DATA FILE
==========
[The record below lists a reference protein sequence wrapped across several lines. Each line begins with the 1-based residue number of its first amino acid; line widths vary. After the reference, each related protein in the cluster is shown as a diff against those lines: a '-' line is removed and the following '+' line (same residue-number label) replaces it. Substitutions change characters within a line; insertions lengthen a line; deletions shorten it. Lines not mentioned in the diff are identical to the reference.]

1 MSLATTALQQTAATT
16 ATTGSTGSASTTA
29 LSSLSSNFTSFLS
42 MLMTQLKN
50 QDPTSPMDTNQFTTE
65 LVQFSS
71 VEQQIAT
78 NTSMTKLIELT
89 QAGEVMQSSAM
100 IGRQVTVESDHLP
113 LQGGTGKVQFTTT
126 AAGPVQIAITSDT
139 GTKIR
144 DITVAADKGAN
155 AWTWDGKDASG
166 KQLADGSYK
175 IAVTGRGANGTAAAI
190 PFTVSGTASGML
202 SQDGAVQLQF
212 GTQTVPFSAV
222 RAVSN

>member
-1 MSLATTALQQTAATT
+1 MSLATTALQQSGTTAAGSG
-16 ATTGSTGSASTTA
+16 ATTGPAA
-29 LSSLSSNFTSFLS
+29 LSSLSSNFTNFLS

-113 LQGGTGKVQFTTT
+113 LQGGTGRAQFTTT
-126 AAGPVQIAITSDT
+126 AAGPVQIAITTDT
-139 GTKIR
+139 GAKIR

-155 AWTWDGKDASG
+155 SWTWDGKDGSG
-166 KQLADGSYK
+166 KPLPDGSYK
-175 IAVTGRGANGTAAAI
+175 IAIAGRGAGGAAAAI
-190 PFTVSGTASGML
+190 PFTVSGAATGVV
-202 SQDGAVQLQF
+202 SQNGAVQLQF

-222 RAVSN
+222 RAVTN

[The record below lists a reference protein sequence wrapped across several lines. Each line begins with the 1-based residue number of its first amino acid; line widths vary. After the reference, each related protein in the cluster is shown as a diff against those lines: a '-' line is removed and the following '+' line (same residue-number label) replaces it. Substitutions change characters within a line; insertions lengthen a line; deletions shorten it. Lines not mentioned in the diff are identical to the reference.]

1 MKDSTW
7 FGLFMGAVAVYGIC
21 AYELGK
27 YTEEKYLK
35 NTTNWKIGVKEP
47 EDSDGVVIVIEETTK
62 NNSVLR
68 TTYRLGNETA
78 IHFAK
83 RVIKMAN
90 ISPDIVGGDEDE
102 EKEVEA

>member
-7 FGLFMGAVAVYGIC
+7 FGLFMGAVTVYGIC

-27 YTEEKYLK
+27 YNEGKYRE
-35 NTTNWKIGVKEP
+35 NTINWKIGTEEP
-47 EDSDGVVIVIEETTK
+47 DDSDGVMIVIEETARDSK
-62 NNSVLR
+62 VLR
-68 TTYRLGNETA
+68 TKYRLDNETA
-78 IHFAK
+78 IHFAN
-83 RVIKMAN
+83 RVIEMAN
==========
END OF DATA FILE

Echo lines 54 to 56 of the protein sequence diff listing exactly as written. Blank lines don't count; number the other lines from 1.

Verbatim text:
47 EDSDGVVIVIEETTK
62 NNSVLR
68 TTYRLGNETA